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Dow futures fall more than 300 points amid concerns over reopening the economy


A person wearing a face mask walks along Wall Street after further cases of coronavirus were confirmed in New York City, New York, March 6, 2020.

Andrew Kelly | Reuters

Stock futures fell on Sunday night as traders weighed the reopening of the economy along with brewing tensions between China and the U.S.

Dow Jones Industrial Average futures were down by 331 points, or 1.4%. S&P 500 and Nasdaq 100 futures also traded more than 1% lower. 

States across the U.S. are letting nonessential businesses reopen and are easing stay-at-home orders in an effort to restart the economy after the coronavirus forced a near global halt in economic activity. However, this easing comes as data from the World Health Organization showed the U.S. had its deadliest 24 hours between Thursday and Friday.

“The next 2-4 weeks are critical for both the economic crisis and the health crisis,” said Marc Chaikin, CEO of Chaikin Analytics. “The biggest risk to the stock market is a premature reopening of the U.S. economy. If rising COVID-19 curves reemerge and economies are shut down again the damage to the stock market’s psyche will be dramatic.”

Warren Buffett said his business conglomerate, Berkshire Hathaway, sold all of its airline holdings because of the coronavirus. While the legendary investor was optimistic long term on the America at the Berkshire annual meeting, the move shows his concern that the pandemic has changed certain industries permanently and could be a sign that other investors are too optimistic about the economy returning to normal quickly.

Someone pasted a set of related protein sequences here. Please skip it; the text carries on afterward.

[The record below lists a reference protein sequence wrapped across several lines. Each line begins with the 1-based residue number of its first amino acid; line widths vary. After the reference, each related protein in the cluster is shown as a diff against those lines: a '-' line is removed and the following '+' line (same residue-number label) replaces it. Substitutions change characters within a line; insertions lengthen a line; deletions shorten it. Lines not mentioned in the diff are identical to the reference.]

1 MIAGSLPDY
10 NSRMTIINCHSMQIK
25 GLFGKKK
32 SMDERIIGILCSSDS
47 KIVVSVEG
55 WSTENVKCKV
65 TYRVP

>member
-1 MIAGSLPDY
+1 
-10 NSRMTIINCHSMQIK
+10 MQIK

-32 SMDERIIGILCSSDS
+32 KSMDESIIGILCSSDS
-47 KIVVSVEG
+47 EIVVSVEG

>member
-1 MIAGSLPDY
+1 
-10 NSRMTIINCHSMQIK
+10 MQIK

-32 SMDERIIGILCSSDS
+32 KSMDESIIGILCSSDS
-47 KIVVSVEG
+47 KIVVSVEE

Stocks notched their best monthly performance in over 30 years in April in part because of hopes of an economic reopening. Last month, the S&P 500 rallied 12.7%.

Increasing hopes of a possible treatment from Gilead Sciences also lifted sentiment last month. On Sunday, CEO Daniel O’Day remdesivir — Gilead’s antiviral drug — will be available to coronavirus patients this week.

More than 3.4 million cases have been confirmed globally, including over 1.1. million in the U.S. alone, according to data from Johns Hopkins University.

But investors are also grappling with worries over another spat between China and the U.S. On Sunday, Secretary of State Mike Pompeo said there was a “significant amount of evidence” connecting the coronavirus to a lab in the Wuhan region of China.

Those comments came after National Economic Council Director Larry Kudlow said Friday that China will be “held accountable” for the coronavirus. Earlier in the week, President Donald Trump said he was considering imposing tariffs on China for its handling of the outbreak.

Buffett sells airline stakes

“The world has changed for the airlines. And I don’t know how it’s changed and I hope it corrects itself in a reasonably prompt way,” Buffett said Saturday from Berkshire’s first-ever virtual shareholder’s meeting.

Berkshire had more than $4 billion invested across United, American, Southwest and Delta Airlines before the sale. Buffett noted his admiration for the industry but added there are events “on the lower levels of probabilities” that call for a change of plans.

American and United have both fallen more than 60% year to date. Delta is down 57% for 2020 while Southwest has lost nearly half of its value.

Berkshire also reported a record $137 billion in cash after the first quarter, but Buffett said he doesn’t “see anything that attractive” to deploy that money.

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